Hazelgrove debuts in hardcover with an ambitious novel of the twilight years of segregation in Richmond, Virginia, that tries to bebut never quite islike all those great southern stories that celebrate justice overcoming the ties of place and kin. Narrated by 12-year-old Lee Hartwell, the youngest member of an old Virginia family, the story begins in the last year of WW II. In that summer of 1945, Lee's brother Lucas returns from the war, wounded in the foota wound that, of course, raises all sorts of questions about Lucas. But Lucaslike Lee's mother, who needs frequent rest cures, and sister Sally, who's extraordinarily bitterwill remain marginal to Hazelgrove's plot, important more for adding dark texture to an already menacing atmosphere than for providing opportunities for analysis. What really matters here is the trial of a young black woman, Fanny Jones, the daughter of the Hartwells' housekeeper, Addie. This trial, the story's dramatic centerpiece, will test the family, their principles, and their position in a still rigidly segregated society. Fanny, who is accused by her employer, Mr. Hillman, an evil factory owner and political king-maker, of stealing his silver tea service, is defended by Burke Hartwell, Lee's father, simply because it is the right thing to do. The pace picks up as Lee describes the events that led up to the trial: his father's refusal to support Hillman's sleazy senatorial candidate; Fanny's meeting with black organizer Silas Jackson, who is later gunned down; the hostility of old friends to his father's defense of Fanny; and his growing friendship with Careen, Hillman's daughter. Race and sex are, as usual, part of the bigoted nastiness that Burke Hartwell courageously confronts. Too many echoes of other books, too much promised, and yet a moving if flawed reminder of a not-so-distant shameful past, detailed with grace and sensitivity.

Pub Date: July 15, 1995

ISBN: 0-9630052-8-6

Page Count: 308

Publisher: N/A

Review Posted Online: May 20, 2010

Kirkus Reviews Issue: May 15, 1995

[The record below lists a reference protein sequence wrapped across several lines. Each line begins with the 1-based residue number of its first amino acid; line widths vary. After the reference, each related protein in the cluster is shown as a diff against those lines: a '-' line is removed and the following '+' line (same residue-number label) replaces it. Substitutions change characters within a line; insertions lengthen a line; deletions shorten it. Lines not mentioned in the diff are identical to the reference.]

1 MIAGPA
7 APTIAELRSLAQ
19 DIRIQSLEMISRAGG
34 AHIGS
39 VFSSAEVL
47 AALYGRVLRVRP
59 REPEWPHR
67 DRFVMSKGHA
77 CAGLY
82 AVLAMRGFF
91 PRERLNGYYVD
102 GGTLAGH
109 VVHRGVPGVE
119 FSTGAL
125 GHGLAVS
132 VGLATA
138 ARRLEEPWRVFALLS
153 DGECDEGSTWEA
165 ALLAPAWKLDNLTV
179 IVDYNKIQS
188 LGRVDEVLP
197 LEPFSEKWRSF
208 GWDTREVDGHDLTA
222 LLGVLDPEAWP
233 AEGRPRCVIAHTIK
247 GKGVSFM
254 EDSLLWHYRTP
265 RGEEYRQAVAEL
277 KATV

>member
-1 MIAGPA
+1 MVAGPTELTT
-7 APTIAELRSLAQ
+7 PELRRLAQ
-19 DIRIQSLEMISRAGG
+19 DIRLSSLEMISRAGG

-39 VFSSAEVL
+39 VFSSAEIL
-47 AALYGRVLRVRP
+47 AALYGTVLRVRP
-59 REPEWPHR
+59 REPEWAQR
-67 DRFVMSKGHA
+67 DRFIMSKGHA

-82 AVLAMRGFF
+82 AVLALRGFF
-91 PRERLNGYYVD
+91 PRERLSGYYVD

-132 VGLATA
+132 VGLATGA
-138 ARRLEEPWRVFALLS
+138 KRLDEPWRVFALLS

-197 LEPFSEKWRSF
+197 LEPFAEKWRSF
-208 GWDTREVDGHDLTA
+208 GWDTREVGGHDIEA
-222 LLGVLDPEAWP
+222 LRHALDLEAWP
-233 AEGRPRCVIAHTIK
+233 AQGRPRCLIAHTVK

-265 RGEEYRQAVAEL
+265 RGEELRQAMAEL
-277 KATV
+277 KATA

Did you like this book?

No Comments Yet

An enjoyable, cozy novel that touches on tough topics.


A group of strangers who live near each other in London become fast friends after writing their deepest secrets in a shared notebook.

Julian Jessop, a septuagenarian artist, is bone-crushingly lonely when he starts “The Authenticity Project”—as he titles a slim green notebook—and begins its first handwritten entry questioning how well people know each other in his tiny corner of London. After 15 years on his own mourning the loss of his beloved wife, he begins the project with the aim that whoever finds the little volume when he leaves it in a cafe will share their true self with their own entry and then pass the volume on to a stranger. The second person to share their inner selves in the notebook’s pages is Monica, 37, owner of a failing cafe and a former corporate lawyer who desperately wants to have a baby. From there the story unfolds, as the volume travels to Thailand and back to London, seemingly destined to fall only into the hands of people—an alcoholic drug addict, an Australian tourist, a social media influencer/new mother, etc.—who already live clustered together geographically. This is a glossy tale where difficulties and addictions appear and are overcome, where lies are told and then forgiven, where love is sought and found, and where truths, once spoken, can set you free. Secondary characters, including an interracial gay couple, appear with their own nuanced parts in the story. The message is strong, urging readers to get off their smartphones and social media and live in the real, authentic world—no chain stores or brands allowed here—making friends and forming a real-life community and support network. And is that really a bad thing?

An enjoyable, cozy novel that touches on tough topics.

Pub Date: Feb. 4, 2020

ISBN: 978-1-9848-7861-8

Page Count: 368

Publisher: Pamela Dorman/Viking

Review Posted Online: Oct. 27, 2019

Kirkus Reviews Issue: Nov. 15, 2019

Did you like this book?

A strict report, worthy of sympathy.


A violent surfacing of adolescence (which has little in common with Tarkington's earlier, broadly comic, Seventeen) has a compulsive impact.

"Nobody big except me" is the dream world of Holden Caulfield and his first person story is down to the basic, drab English of the pre-collegiate. For Holden is now being bounced from fancy prep, and, after a vicious evening with hall- and roommates, heads for New York to try to keep his latest failure from his parents. He tries to have a wild evening (all he does is pay the check), is terrorized by the hotel elevator man and his on-call whore, has a date with a girl he likes—and hates, sees his 10 year old sister, Phoebe. He also visits a sympathetic English teacher after trying on a drunken session, and when he keeps his date with Phoebe, who turns up with her suitcase to join him on his flight, he heads home to a hospital siege. This is tender and true, and impossible, in its picture of the old hells of young boys, the lonesomeness and tentative attempts to be mature and secure, the awful block between youth and being grown-up, the fright and sickness that humans and their behavior cause the challenging, the dramatization of the big bang. It is a sorry little worm's view of the off-beat of adult pressure, of contemporary strictures and conformity, of sentiment….

A strict report, worthy of sympathy.

Pub Date: June 15, 1951

ISBN: 0316769177

Page Count: -

Publisher: Little, Brown

Review Posted Online: Nov. 2, 2011

Kirkus Reviews Issue: June 15, 1951

Did you like this book?